The episode, however sad, became emblematic in the way it showed the Constitution as a defense mechanism to protect citizens against a dangerous nut in power such as McCarthy, even when it’s not as swift as needed. The same about the Miranda case, which may serve (more)
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Curtain Raiser

A Word Brings Us Together, Colltalers

Red flags are being raised about the future of American democracy, and a word with powerful resonance in society has retaken the center of the national conversation: moral. The resistance to the Trump regime’s cavalcade to absolute power has found a unifying core to fight for.
Alarms sounded with the Supreme Court’s latest of its many June decisions, rendering useless any notions of non-partisanship of justices. And to refocus on morality, rather than simply arguing, forges a new alliance to fight the administration’s push towards an authoritarian rule.
The U.S. is in turmoil, and over the weekend thousands protested the draconian, and heartbreaking, conditions imposed to immigrants and to those who come seeking shelter from oppression and injustice. Much of it, triggered by America’s own undue interference in their nations.
‘Families belong together’ is the overall theme against an artificially created, demagogically motivated, and now deeply disrupting, ‘crisis of immigration.’ So it happens that inflow of immigrants, with the Mexican border serving as an entry point, was at historical low numbers.
In fact, net immigration from Mexico had become negative, right before the 2016 election, after years of decline, and arrests by Border Patrol were at a 46-year low, according to the Pew Research Center and the independent National Immigration Forum. The data also showed that what was happening was actually the opposite, with a net outflow of illegal, undocumented workers from America moving back to Mexico.
But that many Trump supporters were sold a bag of rotten goods, and bought into a lie, hasn’t been breaking news for a while; it’s become the unfortunate normal. What’s astonishing is that such falsehood triggered enforcement of failed laws and xenophobic attitudes, that culminated in the utter cruelty of yanking children from their parents, and treating them as criminal prisoners, with little hope of one day reunite them all.
So that the American people seem to be awakening in these past two years to the power of taking the streets and protest should be welcomed and supported. Marching, however, Continue reading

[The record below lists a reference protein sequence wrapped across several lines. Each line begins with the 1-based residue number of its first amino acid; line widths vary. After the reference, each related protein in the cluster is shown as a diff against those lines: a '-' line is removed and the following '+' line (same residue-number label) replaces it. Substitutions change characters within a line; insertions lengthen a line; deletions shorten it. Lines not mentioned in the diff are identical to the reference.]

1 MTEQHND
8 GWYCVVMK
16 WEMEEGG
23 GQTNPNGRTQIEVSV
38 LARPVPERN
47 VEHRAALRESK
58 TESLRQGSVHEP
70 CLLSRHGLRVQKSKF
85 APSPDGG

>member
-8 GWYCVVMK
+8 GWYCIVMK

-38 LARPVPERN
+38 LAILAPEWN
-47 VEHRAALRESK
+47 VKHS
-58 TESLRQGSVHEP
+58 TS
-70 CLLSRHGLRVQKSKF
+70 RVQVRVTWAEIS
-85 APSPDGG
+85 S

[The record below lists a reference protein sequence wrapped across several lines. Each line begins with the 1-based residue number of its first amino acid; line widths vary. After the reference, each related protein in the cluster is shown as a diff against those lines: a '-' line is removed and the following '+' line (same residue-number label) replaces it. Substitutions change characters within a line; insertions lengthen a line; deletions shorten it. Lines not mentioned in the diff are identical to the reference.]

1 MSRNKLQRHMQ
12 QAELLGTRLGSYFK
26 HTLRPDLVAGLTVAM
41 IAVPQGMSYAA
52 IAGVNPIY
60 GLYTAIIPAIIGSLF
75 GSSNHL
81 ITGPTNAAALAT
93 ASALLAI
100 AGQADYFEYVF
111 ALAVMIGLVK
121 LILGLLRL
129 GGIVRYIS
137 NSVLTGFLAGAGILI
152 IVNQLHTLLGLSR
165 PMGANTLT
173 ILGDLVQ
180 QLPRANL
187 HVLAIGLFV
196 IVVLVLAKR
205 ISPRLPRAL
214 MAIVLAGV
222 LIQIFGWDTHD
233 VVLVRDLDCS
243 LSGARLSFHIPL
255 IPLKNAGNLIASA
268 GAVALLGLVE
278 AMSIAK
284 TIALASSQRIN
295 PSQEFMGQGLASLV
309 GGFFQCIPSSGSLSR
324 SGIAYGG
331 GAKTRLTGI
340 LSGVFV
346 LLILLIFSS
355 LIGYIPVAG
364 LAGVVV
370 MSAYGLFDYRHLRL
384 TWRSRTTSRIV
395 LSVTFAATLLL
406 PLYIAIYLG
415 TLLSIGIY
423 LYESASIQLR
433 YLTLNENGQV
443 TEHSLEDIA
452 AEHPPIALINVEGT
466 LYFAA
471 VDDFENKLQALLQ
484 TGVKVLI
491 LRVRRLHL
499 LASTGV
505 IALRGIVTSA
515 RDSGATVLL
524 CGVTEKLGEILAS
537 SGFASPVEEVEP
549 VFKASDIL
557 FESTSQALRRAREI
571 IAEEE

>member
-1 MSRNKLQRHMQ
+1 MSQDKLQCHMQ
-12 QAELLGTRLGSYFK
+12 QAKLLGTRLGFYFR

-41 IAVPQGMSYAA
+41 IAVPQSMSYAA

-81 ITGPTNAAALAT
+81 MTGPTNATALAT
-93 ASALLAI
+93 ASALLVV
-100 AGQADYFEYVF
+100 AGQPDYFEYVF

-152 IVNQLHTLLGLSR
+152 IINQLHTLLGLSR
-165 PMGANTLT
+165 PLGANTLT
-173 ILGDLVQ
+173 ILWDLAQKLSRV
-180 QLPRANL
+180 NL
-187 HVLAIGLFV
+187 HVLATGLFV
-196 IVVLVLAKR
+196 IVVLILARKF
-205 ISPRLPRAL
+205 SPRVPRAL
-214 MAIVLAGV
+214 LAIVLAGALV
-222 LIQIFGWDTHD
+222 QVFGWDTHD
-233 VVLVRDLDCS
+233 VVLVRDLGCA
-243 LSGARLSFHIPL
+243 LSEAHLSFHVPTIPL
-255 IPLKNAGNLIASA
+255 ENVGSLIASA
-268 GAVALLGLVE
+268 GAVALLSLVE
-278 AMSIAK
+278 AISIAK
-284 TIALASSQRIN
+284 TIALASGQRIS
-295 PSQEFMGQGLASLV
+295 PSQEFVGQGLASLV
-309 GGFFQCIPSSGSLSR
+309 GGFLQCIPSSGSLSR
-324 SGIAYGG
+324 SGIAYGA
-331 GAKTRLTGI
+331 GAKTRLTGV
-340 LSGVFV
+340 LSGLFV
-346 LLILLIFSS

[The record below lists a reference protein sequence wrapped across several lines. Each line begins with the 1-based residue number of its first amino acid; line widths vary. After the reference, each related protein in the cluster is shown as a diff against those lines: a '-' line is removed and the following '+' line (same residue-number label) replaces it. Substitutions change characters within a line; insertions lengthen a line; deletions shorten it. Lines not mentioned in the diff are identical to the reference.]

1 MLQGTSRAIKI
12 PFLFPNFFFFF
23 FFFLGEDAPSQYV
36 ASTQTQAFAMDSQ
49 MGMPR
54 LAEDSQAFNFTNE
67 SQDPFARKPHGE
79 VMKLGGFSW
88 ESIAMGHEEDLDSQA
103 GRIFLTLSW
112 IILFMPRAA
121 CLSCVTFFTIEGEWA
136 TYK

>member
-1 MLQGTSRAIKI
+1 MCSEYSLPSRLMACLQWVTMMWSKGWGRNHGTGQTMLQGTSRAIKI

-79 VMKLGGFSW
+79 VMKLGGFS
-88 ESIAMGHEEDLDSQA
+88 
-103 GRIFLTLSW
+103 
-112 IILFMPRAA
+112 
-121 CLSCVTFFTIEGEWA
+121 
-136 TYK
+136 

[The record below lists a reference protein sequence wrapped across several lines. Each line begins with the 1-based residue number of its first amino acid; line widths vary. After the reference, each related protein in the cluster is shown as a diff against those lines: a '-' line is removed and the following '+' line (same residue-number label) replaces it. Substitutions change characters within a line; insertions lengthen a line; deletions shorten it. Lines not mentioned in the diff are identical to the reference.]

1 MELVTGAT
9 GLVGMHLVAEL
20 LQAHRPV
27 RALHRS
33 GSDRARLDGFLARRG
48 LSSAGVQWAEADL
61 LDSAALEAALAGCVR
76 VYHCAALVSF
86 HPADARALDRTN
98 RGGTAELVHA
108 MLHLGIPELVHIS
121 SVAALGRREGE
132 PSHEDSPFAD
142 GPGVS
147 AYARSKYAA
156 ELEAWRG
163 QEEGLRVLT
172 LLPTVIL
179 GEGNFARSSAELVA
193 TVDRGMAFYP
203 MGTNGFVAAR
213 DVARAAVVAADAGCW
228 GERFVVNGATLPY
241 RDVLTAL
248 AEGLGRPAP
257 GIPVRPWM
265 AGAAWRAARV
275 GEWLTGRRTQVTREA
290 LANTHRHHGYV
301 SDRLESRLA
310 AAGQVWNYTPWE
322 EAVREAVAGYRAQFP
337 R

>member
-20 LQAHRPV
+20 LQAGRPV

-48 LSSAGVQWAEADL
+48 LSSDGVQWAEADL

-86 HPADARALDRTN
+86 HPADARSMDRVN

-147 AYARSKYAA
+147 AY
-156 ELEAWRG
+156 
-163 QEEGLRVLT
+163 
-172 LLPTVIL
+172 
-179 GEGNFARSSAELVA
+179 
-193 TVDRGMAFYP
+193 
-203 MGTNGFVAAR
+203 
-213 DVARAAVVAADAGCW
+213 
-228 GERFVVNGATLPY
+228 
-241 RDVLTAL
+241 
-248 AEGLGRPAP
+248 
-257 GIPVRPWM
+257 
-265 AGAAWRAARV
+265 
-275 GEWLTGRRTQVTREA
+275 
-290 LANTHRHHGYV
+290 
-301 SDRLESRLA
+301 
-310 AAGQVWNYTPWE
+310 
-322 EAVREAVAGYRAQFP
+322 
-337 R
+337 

A Cup of Russia

Obscure Blogger Breaks
Silence About World Cup

Many readers – ok, three – have asked about Colltales’ lack of World Cup coverage this year. Flattered that they even care to ask, I can only offer that I’m a lazy bone by nature. Deep down though I could come up with a corollary of excuses to justify my apathy.
Like, this team doesn’t make my heart beat faster (a lie); it doesn’t hold a candle to past Brazilian soccer players (that’s actually relative); their win will boost a terrible government (it always does). The reality, however, is that when they step on the pitch, I lose my mind.
I’m sorry that Germany is out, after what they did to the game, and to us, four years ago in Brazil. Their fine display of football had the rare quality of matching their generosity off the grass. The community that hosted them won’t forget their dignity, and donations, for long.
Also, despite my little faith, I’d hoped for a rematch of their 2014 7×1 thrashing of the home team. The upside for Brazilians, though, is that their premature exit represented a big relief: Brazil’s unmatched five-times world title record will remain unchallenged for another four years.
Apart from them, all teams expected to get this far, have made it into the round-robin stage. On its twisted way, the cup is a predictable affair. Past champions Argentina, England, France, Spain, and Uruguay are still pretty much alive, at least until next week. Can’t wait.

By far, everybody’s sentimental favorite seems to be Mexico, this time around – albeit there’s a place in my heart for Japan too. They’ve been playing with gusto, and Sweden aside, are hot for a first title. Plus, they play next, and are always reeling to beat, Brazil. You’re on.
Up to now, the best game was the early thriller Portugal 3×3 Spain. And Portuguese Cristiano Ronaldo has the edge over Argentine Messi and Brazilian Neymar as MVP. That can change but it’s unlikely. It may not be feasible but a Portugal versus Mexico final would be great.
Speaking of coverage, the media has been predictably biased and disappointingly sparse. News organizations, which have spend lots of ink demonizing Russia, seem set on not showing the country’s so-called human side, as it’s customary in this sort of world class sports event.

Disgusting displays of hate and racism happened too, but none from host Russians. Scenes of ugly sex abuse of female fans and reporters, burning of country flags, and xenophobic celebrations went viral and caused the appropriate repulse around the world.
But I daydream, sort of. Despite FIFA’s ingrained corruption, referee mistakes, fake injuries, and some boring games, the cup always manages to thrill those, like me, helplessly hooked on its appeal. My, I even consider those world titles my own personal achievements.
I grew up with Pelé, Garrincha, Gerson, Rivelino, Jairzinho, Sócrates, Zico, Falcão, Renato Portalupi, Careca, Romário, Roberto Carlos, Ronaldo, Rivaldo, Ronaldinho Gaúcho, Kaká, – and now, the pickings become slim – Marcelo, Dani Alves, and, fine, Neymar, and Coutinho.
I can’t help it, I’m lucky that way and yes, you may hate me for it. So when friends say they’re rooting against Brazil, I tell them (more)